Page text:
Industrially produced trans-fatty acids (TFAs) consumed in Western diets are incorporated into maternal and fetal tissues and are passed linearly to offspring via breast milk. We hypothesized that TFA exposure in utero and during lactation in infants would promote obesity and poor glycemic control as compared with unmodified fatty acids. We further hypothesized that in utero exposure alone may program for these outcomes in adulthood. To test this hypothesis, we fed female C57/BL6 mice identical Western diets that differed only in cis- or trans-isomers of C18:1 and then aimed to determine whether maternal transfer of TFAs through pregnancy and lactation alters growth, body composition, and glucose metabolism. Mice were unexposed, exposed during pregnancy, during lactation, or throughout pregnancy and lactation to TFA. Body weight and composition (by computed tomography) and glucose metabolism were assessed at weaning and adulthood. Trans-fatty acid exposure through breast milk caused significant early growth retardation (P < .001) and higher fasting glucose (P = .01), but insulin sensitivity was not different. Elevated plasma insulin-like growth factor-1 in mice consuming TFA-enriched milk (P = .02) may contribute to later catch-up growth and leanness and preserved peripheral insulin sensitivity observed in these mice. Mice exposed to TFA in utero underwent rapid early neonatal growth with TFA-free breast milk and had significantly impaired insulin sensitivity (P < .05) and greater abdominal fat (P = .01). We conclude that very early catch-up growth resulted in impaired peripheral insulin sensitivity in this model of diet-related fetal and neonatal programming. Trans-fatty acid surprisingly retarded growth and adiposity while still adversely affecting glucose metabolism.
Related JoVE Video
Inhibition of acyl-coenzyme A:cholesterol acyltransferase 2 (ACAT2) prevents dietary cholesterol-associated steatosis by enhancing hepatic triglyceride mobilization.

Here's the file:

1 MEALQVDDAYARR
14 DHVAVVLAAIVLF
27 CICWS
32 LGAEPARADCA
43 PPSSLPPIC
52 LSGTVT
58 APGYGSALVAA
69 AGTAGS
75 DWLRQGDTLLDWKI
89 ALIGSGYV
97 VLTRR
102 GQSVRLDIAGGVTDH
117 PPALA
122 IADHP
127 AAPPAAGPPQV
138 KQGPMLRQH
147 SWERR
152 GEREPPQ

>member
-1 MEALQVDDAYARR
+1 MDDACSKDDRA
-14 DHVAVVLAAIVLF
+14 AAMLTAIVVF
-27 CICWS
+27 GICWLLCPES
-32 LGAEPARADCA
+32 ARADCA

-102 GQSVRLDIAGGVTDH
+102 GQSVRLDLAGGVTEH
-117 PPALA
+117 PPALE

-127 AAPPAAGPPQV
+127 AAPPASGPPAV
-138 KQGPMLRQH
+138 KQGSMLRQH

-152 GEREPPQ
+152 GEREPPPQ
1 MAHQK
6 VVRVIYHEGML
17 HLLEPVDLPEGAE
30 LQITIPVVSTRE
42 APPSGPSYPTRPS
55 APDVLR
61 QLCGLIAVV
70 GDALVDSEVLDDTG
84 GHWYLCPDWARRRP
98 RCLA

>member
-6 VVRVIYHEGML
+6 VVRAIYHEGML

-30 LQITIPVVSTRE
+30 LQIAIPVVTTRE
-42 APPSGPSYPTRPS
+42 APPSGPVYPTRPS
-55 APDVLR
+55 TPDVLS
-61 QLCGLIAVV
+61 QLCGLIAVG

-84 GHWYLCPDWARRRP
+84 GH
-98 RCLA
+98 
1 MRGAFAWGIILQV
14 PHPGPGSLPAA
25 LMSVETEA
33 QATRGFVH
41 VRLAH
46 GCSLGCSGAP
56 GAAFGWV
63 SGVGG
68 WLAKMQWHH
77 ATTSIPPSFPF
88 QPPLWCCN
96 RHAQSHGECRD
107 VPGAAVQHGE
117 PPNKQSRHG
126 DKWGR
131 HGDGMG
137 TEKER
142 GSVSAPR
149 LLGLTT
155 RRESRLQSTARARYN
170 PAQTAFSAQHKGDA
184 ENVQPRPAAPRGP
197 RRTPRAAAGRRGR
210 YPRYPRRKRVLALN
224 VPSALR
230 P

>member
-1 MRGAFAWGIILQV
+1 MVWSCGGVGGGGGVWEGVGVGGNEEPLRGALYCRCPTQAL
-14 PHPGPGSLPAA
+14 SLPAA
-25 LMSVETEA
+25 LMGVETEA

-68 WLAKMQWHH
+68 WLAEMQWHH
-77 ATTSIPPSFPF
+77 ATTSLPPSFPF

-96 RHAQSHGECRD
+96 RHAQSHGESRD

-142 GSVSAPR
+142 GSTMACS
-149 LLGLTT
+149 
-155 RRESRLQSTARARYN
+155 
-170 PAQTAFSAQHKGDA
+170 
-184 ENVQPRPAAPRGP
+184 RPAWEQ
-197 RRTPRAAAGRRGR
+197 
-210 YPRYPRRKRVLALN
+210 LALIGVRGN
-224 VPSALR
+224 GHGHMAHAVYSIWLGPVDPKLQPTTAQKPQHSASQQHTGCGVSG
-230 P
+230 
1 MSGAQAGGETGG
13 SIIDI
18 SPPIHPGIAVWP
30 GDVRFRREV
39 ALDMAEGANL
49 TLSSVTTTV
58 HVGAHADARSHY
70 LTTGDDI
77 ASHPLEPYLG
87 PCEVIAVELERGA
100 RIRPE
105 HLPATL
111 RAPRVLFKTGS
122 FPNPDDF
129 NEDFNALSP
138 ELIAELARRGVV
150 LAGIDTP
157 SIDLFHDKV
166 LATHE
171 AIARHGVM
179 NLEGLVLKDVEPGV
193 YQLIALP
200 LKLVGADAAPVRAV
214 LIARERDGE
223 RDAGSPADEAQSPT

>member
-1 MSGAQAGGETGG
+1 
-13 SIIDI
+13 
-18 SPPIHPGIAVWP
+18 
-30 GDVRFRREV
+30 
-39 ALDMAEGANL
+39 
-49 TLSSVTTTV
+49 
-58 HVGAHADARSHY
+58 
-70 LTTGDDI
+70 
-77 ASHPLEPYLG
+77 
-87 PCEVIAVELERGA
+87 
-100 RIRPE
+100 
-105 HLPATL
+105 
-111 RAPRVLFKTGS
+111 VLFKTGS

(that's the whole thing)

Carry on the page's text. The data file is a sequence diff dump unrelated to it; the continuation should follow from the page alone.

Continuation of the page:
J. Biol. Chem.
PUBLISHED: 03-15-2010
Show Abstract
Hide Abstract
Acyl-CoA:cholesterol O-acyl transferase 2 (ACAT2) promotes cholesterol absorption by the intestine and the secretion of cholesteryl ester-enriched very low density lipoproteins by the liver. Paradoxically, mice lacking ACAT2 also exhibit mild hypertriglyceridemia. The present study addresses the unexpected role of ACAT2 in regulation of hepatic triglyceride (TG) metabolism. Mouse models of either complete genetic deficiency or pharmacological inhibition of ACAT2 were fed low fat diets containing various amounts of cholesterol to induce hepatic steatosis. Mice genetically lacking ACAT2 in both the intestine and the liver were dramatically protected against hepatic neutral lipid (TG and cholesteryl ester) accumulation, with the greatest differences occurring in situations where dietary cholesterol was elevated. Further studies demonstrated that liver-specific depletion of ACAT2 with antisense oligonucleotides prevents dietary cholesterol-associated hepatic steatosis both in an inbred mouse model of non-alcoholic fatty liver disease (SJL/J) and in a humanized hyperlipidemic mouse model (LDLr(-/-), apoB(100/100)). All mouse models of diminished ACAT2 function showed lowered hepatic triglyceride concentrations and higher plasma triglycerides secondary to increased hepatic secretion of TG into nascent very low density lipoproteins. This work demonstrates that inhibition of hepatic ACAT2 can prevent dietary cholesterol-driven hepatic steatosis in mice. These data provide the first evidence to suggest that ACAT2-specific inhibitors may hold unexpected therapeutic potential to treat both atherosclerosis and non-alcoholic fatty liver disease.
Related JoVE Video
Dietary n-3 LCPUFA from fish oil but not alpha-linolenic acid-derived LCPUFA confers atheroprotection in mice.
J. Lipid Res.
PUBLISHED: 02-11-2010
Show Abstract
Hide Abstract